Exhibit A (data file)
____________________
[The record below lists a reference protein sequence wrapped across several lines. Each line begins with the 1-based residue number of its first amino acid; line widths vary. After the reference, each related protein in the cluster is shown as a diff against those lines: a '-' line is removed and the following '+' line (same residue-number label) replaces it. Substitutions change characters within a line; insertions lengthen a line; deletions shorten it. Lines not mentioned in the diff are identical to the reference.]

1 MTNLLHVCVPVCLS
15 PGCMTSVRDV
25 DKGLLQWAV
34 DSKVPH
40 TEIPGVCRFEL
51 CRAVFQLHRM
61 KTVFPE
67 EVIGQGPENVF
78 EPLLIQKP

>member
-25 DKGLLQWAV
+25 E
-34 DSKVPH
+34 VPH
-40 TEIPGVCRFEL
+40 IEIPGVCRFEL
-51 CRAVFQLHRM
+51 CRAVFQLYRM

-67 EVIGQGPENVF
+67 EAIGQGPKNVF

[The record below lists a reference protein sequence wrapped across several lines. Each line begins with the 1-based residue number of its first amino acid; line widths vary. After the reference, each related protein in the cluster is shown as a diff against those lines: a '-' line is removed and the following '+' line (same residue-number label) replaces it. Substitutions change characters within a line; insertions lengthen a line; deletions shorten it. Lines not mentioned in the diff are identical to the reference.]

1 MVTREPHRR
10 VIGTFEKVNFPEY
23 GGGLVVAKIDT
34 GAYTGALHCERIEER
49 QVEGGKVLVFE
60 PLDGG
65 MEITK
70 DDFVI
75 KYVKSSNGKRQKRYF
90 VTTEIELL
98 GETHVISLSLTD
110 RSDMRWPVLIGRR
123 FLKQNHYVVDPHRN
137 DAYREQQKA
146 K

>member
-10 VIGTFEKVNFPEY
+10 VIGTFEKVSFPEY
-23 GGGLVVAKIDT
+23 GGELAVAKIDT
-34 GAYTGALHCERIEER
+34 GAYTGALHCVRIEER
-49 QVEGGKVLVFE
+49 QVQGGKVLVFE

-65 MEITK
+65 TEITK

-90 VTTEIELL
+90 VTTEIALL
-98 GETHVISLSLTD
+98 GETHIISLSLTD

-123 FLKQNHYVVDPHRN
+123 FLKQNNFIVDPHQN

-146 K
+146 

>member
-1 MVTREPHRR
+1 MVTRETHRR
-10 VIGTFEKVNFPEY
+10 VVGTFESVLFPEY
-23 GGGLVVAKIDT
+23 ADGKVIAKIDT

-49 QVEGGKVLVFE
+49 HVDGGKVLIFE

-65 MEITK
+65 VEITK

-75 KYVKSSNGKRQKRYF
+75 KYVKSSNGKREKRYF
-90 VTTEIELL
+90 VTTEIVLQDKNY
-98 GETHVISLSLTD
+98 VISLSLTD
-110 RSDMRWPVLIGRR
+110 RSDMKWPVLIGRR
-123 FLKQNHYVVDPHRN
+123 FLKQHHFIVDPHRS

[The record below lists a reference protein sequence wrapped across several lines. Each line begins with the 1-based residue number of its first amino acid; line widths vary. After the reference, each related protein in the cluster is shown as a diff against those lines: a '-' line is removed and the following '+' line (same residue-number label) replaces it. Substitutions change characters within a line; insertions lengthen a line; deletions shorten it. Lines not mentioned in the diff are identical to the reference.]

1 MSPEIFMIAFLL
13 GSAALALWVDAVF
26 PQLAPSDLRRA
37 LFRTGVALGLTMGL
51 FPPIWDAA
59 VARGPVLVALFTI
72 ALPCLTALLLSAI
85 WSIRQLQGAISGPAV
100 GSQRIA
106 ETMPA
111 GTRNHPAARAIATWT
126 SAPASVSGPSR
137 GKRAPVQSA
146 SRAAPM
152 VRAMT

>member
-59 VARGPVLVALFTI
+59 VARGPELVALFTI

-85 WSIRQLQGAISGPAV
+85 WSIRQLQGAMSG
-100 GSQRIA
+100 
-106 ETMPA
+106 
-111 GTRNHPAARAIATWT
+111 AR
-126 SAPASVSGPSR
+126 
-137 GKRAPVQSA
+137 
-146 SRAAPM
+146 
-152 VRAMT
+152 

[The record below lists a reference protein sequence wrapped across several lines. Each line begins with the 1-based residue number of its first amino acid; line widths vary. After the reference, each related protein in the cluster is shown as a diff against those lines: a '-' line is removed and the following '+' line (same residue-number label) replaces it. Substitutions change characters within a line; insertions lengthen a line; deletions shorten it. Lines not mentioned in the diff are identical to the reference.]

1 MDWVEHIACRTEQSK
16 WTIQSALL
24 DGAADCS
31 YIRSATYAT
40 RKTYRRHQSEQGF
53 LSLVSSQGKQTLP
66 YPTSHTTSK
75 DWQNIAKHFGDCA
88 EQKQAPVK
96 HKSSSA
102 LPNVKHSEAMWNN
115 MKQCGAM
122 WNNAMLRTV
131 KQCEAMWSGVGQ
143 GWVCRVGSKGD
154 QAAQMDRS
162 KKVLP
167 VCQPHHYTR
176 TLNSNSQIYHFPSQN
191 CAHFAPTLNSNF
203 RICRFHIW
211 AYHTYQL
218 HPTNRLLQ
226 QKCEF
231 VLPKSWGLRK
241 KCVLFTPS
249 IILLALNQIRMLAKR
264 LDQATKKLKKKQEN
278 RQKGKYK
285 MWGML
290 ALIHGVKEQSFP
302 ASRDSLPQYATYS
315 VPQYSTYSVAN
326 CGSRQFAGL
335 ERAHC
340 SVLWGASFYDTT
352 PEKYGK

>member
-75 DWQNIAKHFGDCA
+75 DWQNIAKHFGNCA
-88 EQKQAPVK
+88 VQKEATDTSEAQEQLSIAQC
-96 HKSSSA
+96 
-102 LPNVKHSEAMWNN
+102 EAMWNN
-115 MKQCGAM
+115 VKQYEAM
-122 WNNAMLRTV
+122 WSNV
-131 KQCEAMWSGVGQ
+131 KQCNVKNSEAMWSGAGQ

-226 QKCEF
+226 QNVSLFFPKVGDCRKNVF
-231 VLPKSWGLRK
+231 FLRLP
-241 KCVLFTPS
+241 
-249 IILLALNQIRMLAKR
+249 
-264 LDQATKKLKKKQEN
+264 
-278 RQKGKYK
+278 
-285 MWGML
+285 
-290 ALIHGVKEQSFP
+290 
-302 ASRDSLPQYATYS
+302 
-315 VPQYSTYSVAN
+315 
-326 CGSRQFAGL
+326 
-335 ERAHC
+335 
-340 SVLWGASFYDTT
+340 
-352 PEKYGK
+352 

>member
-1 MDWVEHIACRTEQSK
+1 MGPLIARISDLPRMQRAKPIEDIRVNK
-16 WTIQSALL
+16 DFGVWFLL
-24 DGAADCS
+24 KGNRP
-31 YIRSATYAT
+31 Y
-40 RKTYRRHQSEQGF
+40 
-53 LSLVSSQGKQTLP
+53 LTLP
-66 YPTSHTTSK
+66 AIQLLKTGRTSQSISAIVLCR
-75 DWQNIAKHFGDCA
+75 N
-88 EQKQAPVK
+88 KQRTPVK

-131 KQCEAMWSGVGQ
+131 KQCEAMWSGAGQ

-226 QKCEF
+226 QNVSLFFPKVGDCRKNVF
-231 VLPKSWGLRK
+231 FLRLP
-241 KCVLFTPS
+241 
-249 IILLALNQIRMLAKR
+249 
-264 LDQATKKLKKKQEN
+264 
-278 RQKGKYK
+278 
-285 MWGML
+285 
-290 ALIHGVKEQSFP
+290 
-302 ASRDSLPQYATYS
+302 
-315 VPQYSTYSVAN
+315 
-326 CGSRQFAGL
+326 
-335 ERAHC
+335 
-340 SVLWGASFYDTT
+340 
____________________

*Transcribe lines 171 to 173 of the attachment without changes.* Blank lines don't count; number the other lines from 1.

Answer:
+241 
-249 IILLALNQIRMLAKR
+249 